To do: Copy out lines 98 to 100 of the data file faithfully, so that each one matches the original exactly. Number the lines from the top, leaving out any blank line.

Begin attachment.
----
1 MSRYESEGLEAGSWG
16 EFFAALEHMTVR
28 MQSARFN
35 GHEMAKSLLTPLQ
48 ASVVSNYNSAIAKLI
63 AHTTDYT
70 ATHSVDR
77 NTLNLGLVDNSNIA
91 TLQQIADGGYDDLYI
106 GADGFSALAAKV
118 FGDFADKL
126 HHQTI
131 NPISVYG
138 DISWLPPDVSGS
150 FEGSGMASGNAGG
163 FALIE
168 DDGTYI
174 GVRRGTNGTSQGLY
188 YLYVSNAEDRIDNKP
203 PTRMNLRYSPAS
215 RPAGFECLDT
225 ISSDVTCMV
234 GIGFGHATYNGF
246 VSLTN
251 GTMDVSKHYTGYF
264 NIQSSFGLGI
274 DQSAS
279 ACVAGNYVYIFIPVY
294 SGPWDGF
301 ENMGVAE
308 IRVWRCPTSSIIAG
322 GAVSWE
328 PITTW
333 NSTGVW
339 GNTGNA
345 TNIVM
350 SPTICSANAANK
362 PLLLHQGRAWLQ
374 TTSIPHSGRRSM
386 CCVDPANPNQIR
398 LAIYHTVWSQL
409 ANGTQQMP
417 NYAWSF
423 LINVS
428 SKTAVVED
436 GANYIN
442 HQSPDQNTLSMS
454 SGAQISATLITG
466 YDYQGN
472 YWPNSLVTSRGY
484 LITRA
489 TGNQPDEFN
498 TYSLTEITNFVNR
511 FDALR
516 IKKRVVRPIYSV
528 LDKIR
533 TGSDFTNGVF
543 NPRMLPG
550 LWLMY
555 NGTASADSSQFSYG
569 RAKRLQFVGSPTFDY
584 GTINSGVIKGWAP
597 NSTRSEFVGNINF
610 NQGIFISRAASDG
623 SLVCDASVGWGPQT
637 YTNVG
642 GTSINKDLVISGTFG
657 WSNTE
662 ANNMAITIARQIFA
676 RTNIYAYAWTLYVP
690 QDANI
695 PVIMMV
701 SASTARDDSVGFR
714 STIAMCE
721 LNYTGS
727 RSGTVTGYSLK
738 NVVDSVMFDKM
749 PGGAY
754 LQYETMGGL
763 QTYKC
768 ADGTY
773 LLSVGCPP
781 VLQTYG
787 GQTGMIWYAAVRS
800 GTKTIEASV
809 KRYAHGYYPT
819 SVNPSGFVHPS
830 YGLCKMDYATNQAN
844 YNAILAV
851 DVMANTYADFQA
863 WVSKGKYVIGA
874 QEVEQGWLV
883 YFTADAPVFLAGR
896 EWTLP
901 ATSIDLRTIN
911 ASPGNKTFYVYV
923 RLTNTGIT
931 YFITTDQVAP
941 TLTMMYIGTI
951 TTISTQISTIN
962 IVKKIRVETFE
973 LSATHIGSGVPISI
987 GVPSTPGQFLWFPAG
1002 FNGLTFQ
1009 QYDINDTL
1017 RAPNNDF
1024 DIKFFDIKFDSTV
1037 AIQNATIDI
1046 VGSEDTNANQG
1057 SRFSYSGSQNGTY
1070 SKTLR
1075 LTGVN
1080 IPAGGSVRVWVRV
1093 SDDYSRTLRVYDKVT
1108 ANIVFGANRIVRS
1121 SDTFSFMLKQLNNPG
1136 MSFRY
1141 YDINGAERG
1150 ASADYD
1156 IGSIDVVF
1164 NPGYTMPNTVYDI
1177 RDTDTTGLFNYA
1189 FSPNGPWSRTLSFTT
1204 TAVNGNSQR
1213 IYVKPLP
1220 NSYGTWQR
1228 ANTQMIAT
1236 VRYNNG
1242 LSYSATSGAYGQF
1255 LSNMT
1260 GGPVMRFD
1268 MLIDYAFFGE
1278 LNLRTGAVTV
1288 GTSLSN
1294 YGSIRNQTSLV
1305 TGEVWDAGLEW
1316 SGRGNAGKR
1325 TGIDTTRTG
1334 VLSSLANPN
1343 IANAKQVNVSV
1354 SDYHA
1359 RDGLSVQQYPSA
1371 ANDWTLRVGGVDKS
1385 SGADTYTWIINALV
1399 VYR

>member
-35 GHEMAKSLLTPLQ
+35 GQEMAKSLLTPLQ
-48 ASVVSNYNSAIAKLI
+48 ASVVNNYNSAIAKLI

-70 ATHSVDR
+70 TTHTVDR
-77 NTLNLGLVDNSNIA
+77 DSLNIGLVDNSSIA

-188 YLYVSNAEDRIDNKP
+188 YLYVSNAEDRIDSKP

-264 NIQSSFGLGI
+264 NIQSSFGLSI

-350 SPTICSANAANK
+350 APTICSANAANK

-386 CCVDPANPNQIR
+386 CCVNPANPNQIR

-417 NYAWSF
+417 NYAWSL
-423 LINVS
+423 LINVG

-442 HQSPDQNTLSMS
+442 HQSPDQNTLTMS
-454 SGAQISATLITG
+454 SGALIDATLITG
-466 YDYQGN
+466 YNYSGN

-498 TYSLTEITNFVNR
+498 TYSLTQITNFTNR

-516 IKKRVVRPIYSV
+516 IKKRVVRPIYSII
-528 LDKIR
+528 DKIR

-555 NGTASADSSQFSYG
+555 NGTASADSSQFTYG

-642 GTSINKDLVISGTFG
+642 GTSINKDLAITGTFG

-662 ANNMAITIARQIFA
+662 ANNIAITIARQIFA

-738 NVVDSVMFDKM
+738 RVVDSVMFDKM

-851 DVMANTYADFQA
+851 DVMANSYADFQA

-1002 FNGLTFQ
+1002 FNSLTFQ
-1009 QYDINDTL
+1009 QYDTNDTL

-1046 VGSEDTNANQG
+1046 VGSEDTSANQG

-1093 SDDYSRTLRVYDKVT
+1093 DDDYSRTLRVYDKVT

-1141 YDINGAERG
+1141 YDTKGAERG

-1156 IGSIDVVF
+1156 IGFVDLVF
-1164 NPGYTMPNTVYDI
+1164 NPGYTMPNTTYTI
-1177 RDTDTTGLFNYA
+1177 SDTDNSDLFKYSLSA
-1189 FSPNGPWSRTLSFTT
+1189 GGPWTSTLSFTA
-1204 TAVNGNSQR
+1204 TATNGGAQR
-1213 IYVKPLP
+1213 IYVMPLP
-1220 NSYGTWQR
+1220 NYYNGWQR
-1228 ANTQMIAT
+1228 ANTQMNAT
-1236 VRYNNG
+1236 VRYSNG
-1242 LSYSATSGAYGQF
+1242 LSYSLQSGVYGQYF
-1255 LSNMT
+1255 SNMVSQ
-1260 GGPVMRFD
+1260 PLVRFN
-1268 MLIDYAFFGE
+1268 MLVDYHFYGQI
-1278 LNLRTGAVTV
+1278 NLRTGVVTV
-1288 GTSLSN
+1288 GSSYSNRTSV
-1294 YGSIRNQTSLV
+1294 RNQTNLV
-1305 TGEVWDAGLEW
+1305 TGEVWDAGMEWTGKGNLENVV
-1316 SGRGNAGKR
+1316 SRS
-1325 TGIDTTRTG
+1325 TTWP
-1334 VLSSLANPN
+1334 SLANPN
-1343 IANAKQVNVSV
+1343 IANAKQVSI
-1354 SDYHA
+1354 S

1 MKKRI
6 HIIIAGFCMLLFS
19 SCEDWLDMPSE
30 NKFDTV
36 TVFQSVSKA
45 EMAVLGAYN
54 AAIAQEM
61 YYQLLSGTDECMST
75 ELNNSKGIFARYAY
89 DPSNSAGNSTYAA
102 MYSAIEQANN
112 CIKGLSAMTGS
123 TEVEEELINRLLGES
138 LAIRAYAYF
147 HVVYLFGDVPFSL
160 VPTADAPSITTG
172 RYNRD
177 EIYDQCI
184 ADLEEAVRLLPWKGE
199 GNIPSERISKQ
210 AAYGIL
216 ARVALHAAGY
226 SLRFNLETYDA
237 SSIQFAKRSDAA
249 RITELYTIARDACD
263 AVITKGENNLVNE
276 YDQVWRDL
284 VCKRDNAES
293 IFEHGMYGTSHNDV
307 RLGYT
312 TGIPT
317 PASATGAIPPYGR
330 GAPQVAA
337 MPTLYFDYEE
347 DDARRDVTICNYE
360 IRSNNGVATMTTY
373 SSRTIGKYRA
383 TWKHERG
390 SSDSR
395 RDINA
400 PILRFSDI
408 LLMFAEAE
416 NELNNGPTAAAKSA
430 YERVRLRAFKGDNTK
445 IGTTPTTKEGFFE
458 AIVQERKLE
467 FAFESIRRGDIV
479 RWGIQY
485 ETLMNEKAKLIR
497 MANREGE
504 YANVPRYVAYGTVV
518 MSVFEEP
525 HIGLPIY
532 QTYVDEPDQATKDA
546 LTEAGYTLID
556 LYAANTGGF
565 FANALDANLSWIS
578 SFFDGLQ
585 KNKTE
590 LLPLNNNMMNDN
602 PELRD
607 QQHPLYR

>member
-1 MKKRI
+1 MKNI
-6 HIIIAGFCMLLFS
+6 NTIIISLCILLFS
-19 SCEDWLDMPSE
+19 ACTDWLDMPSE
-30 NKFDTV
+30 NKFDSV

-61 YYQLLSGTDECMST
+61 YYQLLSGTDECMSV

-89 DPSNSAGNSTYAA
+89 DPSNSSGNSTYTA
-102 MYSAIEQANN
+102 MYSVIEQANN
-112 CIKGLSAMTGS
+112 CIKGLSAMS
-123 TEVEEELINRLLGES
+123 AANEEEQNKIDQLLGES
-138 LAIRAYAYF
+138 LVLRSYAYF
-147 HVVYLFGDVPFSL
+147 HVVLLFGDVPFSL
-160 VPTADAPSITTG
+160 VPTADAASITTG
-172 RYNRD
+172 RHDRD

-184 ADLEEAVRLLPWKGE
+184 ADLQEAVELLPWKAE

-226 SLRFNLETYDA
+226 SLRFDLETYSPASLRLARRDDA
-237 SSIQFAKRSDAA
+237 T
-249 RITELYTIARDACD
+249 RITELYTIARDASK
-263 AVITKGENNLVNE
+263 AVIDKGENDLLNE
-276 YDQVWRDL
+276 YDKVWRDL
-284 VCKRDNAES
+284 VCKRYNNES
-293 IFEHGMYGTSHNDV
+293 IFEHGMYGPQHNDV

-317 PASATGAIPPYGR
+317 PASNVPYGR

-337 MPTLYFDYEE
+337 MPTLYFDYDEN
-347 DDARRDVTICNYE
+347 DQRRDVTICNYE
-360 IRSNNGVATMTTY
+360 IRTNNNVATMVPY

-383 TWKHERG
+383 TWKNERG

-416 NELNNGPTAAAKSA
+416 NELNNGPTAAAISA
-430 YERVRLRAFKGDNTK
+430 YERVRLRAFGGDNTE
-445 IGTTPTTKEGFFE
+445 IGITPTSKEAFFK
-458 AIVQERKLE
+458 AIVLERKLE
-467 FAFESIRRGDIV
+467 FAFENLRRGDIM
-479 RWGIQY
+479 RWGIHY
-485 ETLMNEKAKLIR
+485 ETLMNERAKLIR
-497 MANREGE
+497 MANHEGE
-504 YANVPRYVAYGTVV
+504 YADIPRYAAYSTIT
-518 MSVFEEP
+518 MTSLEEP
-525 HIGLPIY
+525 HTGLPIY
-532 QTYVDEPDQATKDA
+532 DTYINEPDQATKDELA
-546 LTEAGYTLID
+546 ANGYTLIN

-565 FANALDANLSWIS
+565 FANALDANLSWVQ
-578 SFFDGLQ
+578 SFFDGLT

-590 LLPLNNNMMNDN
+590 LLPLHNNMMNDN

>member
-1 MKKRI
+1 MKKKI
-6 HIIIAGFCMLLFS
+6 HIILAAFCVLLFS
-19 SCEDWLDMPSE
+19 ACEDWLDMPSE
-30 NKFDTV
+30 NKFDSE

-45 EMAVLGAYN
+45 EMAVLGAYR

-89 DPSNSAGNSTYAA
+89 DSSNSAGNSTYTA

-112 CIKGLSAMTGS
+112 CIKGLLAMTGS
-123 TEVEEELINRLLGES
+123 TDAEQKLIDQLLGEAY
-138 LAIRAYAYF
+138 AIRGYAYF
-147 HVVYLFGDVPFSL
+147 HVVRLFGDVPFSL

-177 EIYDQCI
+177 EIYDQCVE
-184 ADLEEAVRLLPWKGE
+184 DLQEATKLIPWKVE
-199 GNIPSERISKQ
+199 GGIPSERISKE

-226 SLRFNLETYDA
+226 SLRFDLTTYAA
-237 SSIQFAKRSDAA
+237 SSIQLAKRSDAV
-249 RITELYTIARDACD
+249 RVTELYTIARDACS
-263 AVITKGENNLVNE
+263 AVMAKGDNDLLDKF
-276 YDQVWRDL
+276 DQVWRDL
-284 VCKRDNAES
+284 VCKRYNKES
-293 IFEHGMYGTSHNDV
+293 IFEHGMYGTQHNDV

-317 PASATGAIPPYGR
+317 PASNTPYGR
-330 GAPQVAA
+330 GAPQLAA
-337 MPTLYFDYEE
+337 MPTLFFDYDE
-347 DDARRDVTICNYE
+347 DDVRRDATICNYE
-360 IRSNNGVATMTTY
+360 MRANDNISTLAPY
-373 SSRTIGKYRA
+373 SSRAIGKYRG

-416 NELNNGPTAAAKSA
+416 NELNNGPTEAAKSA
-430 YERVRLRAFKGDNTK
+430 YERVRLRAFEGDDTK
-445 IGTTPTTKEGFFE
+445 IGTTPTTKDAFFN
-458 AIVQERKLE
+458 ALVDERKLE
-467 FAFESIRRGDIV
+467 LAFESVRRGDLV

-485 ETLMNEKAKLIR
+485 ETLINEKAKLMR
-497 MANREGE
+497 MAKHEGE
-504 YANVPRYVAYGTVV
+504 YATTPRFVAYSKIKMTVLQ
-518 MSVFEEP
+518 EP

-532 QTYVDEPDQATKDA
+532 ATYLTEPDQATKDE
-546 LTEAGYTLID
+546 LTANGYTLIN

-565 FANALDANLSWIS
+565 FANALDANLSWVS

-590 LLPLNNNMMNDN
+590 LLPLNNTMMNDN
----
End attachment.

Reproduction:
931 YFITTDQVAP
941 TLTMMYIGTI
951 TTISTQISTIN